How to Identify a Puli
The Puli is a very interesting dog with a quite unique appearance. They are most notably known for their long corded hair that greatly resembles human hair. Pulik (the plural of Puli) were originally bred as herding dogs in Hungary. They are quite agile and obedient. With a little bit of research and breed know-how, you'll be able to easily identify a Puli.
Examining Physical Characteristics
1. Look at the hair. The Puli is the best known for its hair, which consists of wooly curls that almost look like human hair. The coat is dense and mostly weather resistant, as they were once used to herd cattle. The hair will grow all the way to the ground. The coat should be either black, silver, or white, though black is definitely the most common color for the breed.
- The coat will always be coarse, wooly, or wavy – never silky.
- Pulik typically do not shed very much.
- The hair will naturally clump together over time, creating a corded appearance in adults – similar to human dreadlocks.
2. Notice the size. The Puli is always described as compact. They stand 15-18 inches at the shoulder for males, 13-17 inches for females. They are noticeably longer than taller, and their head gives them almost 1/3 more height in addition to their body.
- Pulik are classified as medium sized dogs. They typically weigh between 25 and 35 pounds.
3. Examine its eyes. The Puli's eyes are almost never seen since the amount of hair will cover it. The almond-shaped eyes are deep-set in the Puli's head. The eyes themselves will always be dark colored.
- You can trim the hair on the Puli's face to make the eyes more visible.
4. Inspect the nose. The Puli's muzzle should barely protrude past the hair, and its nose should just barely be visible. The hair grows from the bridge of the dog's muzzle, down over the sides.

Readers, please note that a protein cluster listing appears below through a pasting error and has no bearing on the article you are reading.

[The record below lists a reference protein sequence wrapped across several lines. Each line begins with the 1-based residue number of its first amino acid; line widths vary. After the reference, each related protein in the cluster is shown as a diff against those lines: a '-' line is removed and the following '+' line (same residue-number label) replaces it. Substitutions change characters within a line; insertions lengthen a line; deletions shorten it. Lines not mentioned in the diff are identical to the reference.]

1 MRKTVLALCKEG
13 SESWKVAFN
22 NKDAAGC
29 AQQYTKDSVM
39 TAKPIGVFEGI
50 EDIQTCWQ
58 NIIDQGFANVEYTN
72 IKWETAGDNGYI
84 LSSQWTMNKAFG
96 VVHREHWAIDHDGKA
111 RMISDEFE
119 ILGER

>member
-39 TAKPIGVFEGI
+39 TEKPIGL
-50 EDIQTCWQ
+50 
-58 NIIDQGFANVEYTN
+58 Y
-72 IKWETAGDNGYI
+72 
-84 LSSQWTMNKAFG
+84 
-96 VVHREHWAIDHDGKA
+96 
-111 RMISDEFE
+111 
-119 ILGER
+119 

- The nose is always black, without exception.
5. Notice the ears. There may be a slight indentation of the ears, but the hair of the Puli covers almost everything. You will have to push the hair aside for there to be any visibility of the ear.
- The ears are medium-sized and V-shaped.
6. Get your dog DNA tested if you're still not sure. Order a dog DNA test online and follow the directions that come with the kit. You'll probably need to swab your dog's cheek and send the sample to the company you ordered the kit from. They'll be able to check their database of dog breeds and send you detailed information about the breed of your dog.
Noticing Personality Traits
1. Look for loyalty. Pulik are very loyal. Once they bond, that bond will remain intact for a long time. Their intelligence, combined with their loyalty, will give them an elevated interest in brain games – especially when engaging in these games with their owner. Because of their loyal connections to their owners, these dogs should be easily trainable.
- Pulik typically behave very well around kids, and most of the Pulik should not have a problem being left at home.
- While quite mischievous and demanding at times, the Puli's loyalty makes them a great pet.